Speaking Out in Wartime

The Washington Post, Friday, March 21, 2003

"To announce that there must be no criticism of the president, or that we are to stand by the president, right or wrong, is not only unpatriotic and servile, but is morally treasonable to the American public."

-- Theodore Roosevelt, 1918

THE COUNTRY has embarked on a war that many of its citizens and elected officials oppose. We believe it to be necessary, as we have said, but we recognize that thoughtful people of goodwill certainly will arrive at different conclusions about its wisdom or timing. Even supporters may question aspects of Bush administration policy, such as its inability to garner more international support. All of this is legitimately open for discussion, even with hostilities underway. All Americans, no matter their views on the war, hope for a swift and successful conclusion and for the safety of the troops. All are also entitled -- and should be encouraged -- to debate the war's advisability, its conduct and its aftermath.

Senate Minority Leader Thomas A. Daschle (D-S.D.) put this proposition to an early test this week. We disagree strongly with Mr. Daschle's remarks, which unreasonably blamed the conflict on the Bush administration. "I'm saddened that the president failed so miserably at diplomacy that we are now forced to war," Mr. Daschle said Monday, shortly before Mr. Bush issued his ultimatum. "Saddened that we have to give up one life because this president couldn't create the kind of diplomatic effort that was so critical for our country." Yes, the administration's diplomacy was heavy-handed, but Mr. Daschle has his but-for causation wrong. We are "forced to war" and "have to give up one life" not because of the administration's diplomatic failures but because of Saddam Hussein's repeated defiance of U.N. demands. That we are doing so without new approval from the United Nations -- a situation that Mr. Daschle foresaw when he voted to give Mr. Bush the authority to act unilaterally -- is the fault primarily of France and Russia, which voted for a resolution that gave Saddam Hussein a "last chance" to disarm and then refused to enforce it.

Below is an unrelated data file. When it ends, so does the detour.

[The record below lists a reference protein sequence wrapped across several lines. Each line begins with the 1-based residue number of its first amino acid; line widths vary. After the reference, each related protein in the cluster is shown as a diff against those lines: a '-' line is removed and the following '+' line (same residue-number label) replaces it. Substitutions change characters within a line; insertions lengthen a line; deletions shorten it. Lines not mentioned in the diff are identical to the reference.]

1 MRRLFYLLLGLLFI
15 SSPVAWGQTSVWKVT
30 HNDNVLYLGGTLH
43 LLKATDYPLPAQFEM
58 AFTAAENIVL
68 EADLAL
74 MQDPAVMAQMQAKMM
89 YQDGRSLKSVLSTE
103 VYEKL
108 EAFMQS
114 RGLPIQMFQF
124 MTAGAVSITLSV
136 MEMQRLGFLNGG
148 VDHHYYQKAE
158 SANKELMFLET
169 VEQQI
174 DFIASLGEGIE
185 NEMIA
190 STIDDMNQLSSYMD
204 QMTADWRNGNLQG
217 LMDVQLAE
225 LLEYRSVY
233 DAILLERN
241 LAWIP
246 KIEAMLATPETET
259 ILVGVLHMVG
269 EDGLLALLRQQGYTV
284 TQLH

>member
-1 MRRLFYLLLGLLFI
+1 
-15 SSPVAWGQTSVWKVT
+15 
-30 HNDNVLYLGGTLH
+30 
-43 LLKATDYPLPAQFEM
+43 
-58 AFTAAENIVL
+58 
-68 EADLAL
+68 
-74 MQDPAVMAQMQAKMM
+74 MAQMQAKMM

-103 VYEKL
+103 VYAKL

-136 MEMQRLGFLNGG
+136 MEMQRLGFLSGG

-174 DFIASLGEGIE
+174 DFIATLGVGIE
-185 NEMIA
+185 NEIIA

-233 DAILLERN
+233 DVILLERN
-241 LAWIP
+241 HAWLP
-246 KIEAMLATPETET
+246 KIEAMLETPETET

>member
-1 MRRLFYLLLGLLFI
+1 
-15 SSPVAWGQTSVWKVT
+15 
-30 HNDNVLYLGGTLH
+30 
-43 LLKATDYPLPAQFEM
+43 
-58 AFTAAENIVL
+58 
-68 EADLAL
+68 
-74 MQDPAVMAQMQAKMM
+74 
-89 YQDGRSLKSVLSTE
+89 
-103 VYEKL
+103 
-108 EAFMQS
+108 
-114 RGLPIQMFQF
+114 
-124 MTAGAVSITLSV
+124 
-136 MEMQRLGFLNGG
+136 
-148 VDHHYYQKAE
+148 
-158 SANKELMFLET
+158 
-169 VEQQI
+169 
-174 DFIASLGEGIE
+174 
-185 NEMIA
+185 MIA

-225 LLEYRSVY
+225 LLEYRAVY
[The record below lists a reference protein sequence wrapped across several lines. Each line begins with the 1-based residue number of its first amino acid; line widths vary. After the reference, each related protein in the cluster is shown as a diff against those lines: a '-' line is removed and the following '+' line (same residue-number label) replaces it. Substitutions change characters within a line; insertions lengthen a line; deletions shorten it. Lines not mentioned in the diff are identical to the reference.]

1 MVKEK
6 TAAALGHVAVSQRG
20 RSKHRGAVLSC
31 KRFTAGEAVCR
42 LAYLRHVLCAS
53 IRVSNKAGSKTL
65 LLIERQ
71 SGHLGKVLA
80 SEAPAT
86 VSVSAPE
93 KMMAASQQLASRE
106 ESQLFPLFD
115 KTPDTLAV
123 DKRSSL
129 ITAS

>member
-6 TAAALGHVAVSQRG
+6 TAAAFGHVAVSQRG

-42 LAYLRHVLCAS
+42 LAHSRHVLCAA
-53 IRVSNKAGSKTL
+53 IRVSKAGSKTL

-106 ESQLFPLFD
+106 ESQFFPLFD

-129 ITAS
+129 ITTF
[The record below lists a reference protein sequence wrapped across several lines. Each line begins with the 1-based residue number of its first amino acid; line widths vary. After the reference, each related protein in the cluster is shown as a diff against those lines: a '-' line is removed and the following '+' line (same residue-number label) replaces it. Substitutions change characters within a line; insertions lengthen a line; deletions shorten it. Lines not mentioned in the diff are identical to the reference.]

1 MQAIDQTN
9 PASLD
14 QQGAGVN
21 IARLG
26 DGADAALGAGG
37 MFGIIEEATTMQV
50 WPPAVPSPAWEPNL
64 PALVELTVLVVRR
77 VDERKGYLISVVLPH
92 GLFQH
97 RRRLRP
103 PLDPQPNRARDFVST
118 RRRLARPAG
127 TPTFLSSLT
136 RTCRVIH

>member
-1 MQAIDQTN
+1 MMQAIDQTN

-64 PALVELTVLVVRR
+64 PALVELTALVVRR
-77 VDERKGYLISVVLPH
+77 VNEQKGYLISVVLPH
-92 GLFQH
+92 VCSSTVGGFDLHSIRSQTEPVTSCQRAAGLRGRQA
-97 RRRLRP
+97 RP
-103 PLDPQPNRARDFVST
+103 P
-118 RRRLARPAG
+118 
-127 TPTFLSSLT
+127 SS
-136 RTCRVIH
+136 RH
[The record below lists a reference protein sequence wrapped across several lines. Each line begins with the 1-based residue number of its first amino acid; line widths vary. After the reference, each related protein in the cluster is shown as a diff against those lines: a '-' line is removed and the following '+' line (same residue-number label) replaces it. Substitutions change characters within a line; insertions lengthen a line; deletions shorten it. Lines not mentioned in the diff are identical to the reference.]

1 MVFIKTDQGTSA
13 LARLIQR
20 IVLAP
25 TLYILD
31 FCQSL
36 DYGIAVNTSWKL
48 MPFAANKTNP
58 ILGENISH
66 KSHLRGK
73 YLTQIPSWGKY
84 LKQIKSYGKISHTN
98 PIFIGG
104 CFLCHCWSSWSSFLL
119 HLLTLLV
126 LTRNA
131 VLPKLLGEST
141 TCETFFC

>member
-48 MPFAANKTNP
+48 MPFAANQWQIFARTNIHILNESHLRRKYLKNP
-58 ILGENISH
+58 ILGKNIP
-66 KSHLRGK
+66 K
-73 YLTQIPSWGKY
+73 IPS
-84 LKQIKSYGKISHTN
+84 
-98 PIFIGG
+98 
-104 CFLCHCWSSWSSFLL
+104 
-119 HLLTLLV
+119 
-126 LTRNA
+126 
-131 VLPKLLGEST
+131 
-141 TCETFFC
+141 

But being wrong isn't the same as being unpatriotic, as a number of Republicans offensively suggested in response. Their coordinated torrent of criticism does a disservice to the Republican Party and to American values. Mr. Daschle's Republican counterpart, Majority Leader Bill Frist of Tennessee, termed the remarks "irresponsible and counterproductive to the pursuit of freedom." House Speaker J. Dennis Hastert of Illinois went further, saying the remarks "may not give comfort to our adversaries, but they come mighty close." Criticizing Mr. Daschle's "second-guessing of our commander in chief on the eve of war," Majority Whip Tom DeLay told Mr. Daschle to shut his mouth, apparently thinking a French translation would make the insult more cutting: "Fermez La Bouche, Monsieur Daschle," his press release was headlined. Responding to the onslaught, Mr. Daschle cited the Roosevelt statement we have reprinted above.

Too many Democrats, such as Mr. Daschle, seem to be positioning themselves to avoid criticism if the war goes well but to say "I told you so" if it doesn't. Such calculation is deserving of criticism -- but it isn't treasonous. Mr. DeLay and his friends would do well to take a break from their studies of French and reflect on the wisdom of Mr. Roosevelt, a Republican president speaking during another time of war.